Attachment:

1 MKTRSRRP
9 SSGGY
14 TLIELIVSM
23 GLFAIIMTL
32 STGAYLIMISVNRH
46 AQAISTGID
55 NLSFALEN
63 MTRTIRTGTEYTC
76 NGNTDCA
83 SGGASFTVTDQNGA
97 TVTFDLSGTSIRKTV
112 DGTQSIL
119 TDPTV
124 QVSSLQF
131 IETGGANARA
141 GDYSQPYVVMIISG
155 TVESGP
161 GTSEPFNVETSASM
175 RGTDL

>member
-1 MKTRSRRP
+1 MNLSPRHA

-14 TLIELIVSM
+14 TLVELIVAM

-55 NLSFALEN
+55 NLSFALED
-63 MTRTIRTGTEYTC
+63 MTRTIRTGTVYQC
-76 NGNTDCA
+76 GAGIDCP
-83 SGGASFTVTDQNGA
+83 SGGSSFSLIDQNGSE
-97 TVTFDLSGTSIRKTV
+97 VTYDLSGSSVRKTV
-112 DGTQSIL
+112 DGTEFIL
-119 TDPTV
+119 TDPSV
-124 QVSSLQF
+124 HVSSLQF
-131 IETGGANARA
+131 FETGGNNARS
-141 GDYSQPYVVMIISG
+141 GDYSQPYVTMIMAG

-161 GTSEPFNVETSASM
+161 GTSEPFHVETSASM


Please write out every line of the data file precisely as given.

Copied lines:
1 MKTRSRRP
9 SSGGY
14 TLIELIVSM
23 GLFAIIMTL
32 STGAYLIMISVNRH
46 AQAISTGID
55 NLSFALEN
63 MTRTIRTGTEYTC
76 NGNTDCA
83 SGGASFTVTDQNGA
97 TVTFDLSGTSIRKTV
112 DGTQSIL
119 TDPTV
124 QVSSLQF
131 IETGGANARA
141 GDYSQPYVVMIISG
155 TVESGP
161 GTSEPFNVETSASM
175 RGTDL

>member
-1 MKTRSRRP
+1 MNLSPRHA

-14 TLIELIVSM
+14 TLVELIVAM

-55 NLSFALEN
+55 NLSFALED
-63 MTRTIRTGTEYTC
+63 MTRTIRTGTVYQC
-76 NGNTDCA
+76 GAGIDCP
-83 SGGASFTVTDQNGA
+83 SGGSSFSLIDQNGSE
-97 TVTFDLSGTSIRKTV
+97 VTYDLSGSSVRKTV
-112 DGTQSIL
+112 DGTEFIL
-119 TDPTV
+119 TDPSV
-124 QVSSLQF
+124 HVSSLQF
-131 IETGGANARA
+131 FETGGNNARS
-141 GDYSQPYVVMIISG
+141 GDYSQPYVTMIMAG

-161 GTSEPFNVETSASM
+161 GTSEPFHVETSASM